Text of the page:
- The effects of an experimental gene therapy for severe hemophilia appear to be holding up relatively well, according to clinical trial data released Thursday by the Dutch biotech UniQure.
- The trial enrolled patients with the less common, "B" form of the bleeding disease, and tracked 53 of them for a total of 18 months. The new results show that a year and a half after receiving UniQure's therapy, these patients had about 37% of normal levels of blood-clotting protein, equivalent to the upper range for mild hemophilia. That's just shy of the 39% of normal observed at six months post-treatment, which, to UniQure and at least some analysts, is a positive sign for the medicine's durability.
- Alongside data on clotting protein levels, UniQure reported its therapy also proved to be more effective than standard preventive treatments at reducing the number of bleeds patients experience annually, easily clearing the study's bar of showing the two to be at least equivalent.
Gene therapies have the potential to essentially fix many diseases. Yet, those currently in development are administered just once, raising questions about whether their effects can hold up over time.
To UniQure, the data disclosed Thursday bode well for its therapy. They show a small, roughly 2% difference in the levels of blood-clotting protein between when patients were evaluated at six months post-treatment and at 18 months, which, according to Stifel analyst Paul Matteis, is "within the margin of error." Protein levels were measured at 42% of normal at month 12.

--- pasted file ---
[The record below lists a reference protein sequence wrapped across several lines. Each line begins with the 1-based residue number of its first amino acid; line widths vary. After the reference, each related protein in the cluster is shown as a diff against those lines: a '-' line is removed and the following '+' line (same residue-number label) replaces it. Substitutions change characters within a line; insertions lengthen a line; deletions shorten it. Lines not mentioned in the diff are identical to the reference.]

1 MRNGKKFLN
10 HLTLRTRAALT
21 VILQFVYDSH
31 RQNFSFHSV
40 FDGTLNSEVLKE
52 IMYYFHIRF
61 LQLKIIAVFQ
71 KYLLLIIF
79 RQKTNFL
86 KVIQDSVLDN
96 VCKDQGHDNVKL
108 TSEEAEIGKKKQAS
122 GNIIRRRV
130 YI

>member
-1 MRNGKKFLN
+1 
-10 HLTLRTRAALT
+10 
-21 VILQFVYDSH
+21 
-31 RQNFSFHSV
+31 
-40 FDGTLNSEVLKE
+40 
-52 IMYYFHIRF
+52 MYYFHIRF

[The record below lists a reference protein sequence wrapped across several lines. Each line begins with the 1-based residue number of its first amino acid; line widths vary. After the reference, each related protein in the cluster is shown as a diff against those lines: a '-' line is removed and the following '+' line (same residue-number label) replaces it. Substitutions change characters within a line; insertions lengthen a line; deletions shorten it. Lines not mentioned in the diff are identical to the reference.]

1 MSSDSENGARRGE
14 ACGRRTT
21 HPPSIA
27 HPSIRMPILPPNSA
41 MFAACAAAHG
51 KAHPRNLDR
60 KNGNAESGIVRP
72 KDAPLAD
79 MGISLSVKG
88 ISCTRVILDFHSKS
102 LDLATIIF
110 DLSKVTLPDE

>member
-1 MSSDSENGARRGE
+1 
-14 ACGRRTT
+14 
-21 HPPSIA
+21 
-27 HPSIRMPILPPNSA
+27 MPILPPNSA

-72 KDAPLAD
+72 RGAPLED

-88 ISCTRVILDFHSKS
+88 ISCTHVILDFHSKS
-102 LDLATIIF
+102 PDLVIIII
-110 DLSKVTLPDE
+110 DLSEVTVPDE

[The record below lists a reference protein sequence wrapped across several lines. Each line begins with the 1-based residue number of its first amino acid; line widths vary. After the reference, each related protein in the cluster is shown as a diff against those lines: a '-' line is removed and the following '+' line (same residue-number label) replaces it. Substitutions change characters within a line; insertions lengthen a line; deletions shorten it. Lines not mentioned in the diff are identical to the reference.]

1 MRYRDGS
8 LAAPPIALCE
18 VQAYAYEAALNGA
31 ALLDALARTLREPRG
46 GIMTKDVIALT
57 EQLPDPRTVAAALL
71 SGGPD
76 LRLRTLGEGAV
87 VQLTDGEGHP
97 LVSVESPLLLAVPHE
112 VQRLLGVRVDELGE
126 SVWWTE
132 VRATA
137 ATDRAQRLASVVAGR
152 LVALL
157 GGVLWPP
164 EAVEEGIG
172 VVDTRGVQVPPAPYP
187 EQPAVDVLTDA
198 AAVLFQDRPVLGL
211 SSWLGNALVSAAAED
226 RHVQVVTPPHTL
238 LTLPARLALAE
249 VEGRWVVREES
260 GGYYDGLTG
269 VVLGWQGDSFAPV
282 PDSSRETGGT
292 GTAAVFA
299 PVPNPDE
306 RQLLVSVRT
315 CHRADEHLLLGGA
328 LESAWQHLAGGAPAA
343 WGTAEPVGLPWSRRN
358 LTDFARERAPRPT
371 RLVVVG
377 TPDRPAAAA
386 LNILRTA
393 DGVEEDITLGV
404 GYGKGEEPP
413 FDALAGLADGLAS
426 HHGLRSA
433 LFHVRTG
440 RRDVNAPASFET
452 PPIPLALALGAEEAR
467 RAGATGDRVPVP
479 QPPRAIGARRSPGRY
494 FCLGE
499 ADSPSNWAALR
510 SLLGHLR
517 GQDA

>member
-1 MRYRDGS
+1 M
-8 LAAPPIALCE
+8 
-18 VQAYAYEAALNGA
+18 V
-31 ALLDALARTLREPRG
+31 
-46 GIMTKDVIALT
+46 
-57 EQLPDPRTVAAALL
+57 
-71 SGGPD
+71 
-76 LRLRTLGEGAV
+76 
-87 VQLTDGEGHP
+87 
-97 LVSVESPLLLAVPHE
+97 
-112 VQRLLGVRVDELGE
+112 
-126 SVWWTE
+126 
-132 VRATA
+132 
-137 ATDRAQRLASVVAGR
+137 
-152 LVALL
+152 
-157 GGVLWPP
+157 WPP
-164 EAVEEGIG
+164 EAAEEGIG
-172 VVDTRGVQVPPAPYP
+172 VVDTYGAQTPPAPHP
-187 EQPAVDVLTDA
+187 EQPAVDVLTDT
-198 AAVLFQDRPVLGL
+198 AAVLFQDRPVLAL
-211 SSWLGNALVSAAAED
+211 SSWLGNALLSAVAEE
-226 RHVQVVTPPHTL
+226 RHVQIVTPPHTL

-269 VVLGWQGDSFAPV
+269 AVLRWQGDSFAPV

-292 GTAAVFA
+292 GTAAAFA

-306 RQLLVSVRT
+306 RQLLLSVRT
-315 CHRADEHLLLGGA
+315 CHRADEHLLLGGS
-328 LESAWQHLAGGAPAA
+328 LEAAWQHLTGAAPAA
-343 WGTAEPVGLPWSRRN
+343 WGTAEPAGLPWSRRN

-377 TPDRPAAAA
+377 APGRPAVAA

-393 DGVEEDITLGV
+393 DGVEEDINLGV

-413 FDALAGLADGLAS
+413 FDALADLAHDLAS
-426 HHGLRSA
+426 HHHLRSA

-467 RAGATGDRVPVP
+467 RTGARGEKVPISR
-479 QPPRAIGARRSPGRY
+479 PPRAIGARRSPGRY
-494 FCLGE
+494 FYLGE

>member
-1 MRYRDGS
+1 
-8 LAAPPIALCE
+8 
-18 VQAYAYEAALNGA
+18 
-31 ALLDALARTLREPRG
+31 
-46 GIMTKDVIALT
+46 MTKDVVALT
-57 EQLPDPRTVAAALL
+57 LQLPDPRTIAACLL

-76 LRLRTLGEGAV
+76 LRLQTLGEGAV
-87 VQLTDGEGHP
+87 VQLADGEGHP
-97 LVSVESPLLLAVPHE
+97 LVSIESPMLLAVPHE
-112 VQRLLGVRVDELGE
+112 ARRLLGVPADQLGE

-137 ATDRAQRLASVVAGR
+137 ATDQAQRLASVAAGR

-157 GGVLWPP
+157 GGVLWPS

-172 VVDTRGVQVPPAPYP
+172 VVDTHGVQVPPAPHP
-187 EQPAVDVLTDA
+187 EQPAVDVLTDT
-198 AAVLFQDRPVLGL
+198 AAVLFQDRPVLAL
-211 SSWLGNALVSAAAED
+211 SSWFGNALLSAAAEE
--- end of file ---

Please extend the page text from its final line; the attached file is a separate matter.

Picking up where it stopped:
Notably, the clotting protein levels in these patients were still almost as high as people without hemophilia — a significant improvement, given the trial only enrolled moderately severe to severe hemophiliacs, meaning they had 2% or less of the normal amount of blood-clotting protein and needed preventive treatments to keep their disease in check. Mild hemophiliacs, by comparison, have somewhere between 5% and 30% to 40% of the normal amount of clotting protein.
Writing to clients, Matteis noted how UniQure's latest data also align with the long-term durability seen in other hemophilia B gene therapies. An earlier version of company's therapy, for example, "has shown durable expression out past 5 years," Matteis wrote.
The durability data, combined with success on annualized bleeding rates, has given UniQure and its partner CSL Behring the confidence to forge ahead. CSL, which recently bought exclusive global rights to UniQure's therapy, plans to ask for marketing approval in the U.S. and Europe Union in the first half of 2022.
UniQure's study was halted by the Food and Drug Administration for several months this year after one patient of the 54 enrolled in the trial developed liver cancer, sparking fears the gene therapy could be a potential cause or contributing factor. An investigation by the company and an outside laboratory found no evidence treatment had triggered any genetic changes likely to have played a role in the cancer's development, and the FDA allowed the study to proceed in April.
Joseph Thome, an analyst at Cowen & Co., estimates peak worldwide sales of the therapy, should it be approved, to reach $1.2 billion.